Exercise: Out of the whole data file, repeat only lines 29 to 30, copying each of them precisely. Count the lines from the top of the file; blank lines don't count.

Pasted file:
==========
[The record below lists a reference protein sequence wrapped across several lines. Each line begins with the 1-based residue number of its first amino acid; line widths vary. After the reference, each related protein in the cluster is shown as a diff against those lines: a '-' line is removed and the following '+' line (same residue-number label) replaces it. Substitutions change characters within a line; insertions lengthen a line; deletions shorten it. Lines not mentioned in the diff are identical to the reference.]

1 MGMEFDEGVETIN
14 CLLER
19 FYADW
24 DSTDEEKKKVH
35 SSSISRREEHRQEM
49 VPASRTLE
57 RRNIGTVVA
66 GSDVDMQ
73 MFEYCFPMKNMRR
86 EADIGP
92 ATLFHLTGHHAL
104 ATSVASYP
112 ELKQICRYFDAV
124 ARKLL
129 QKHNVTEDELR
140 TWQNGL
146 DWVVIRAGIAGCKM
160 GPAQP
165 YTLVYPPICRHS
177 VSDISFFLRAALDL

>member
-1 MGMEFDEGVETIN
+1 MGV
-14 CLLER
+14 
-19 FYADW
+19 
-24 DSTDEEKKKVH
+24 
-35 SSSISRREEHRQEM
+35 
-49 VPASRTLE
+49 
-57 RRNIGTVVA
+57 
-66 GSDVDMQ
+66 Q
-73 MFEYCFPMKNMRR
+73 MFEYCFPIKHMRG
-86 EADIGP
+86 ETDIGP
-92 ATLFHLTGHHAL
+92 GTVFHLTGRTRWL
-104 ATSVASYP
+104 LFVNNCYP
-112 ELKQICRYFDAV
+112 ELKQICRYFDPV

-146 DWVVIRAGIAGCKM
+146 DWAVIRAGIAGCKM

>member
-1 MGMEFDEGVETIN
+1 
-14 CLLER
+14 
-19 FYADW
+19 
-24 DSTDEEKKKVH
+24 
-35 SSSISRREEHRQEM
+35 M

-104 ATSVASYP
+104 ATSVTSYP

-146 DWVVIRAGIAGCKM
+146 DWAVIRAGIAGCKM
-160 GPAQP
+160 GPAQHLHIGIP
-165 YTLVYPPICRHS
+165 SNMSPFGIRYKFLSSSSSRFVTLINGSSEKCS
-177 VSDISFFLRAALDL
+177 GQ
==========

-24 DSTDEEKKKVH
+24 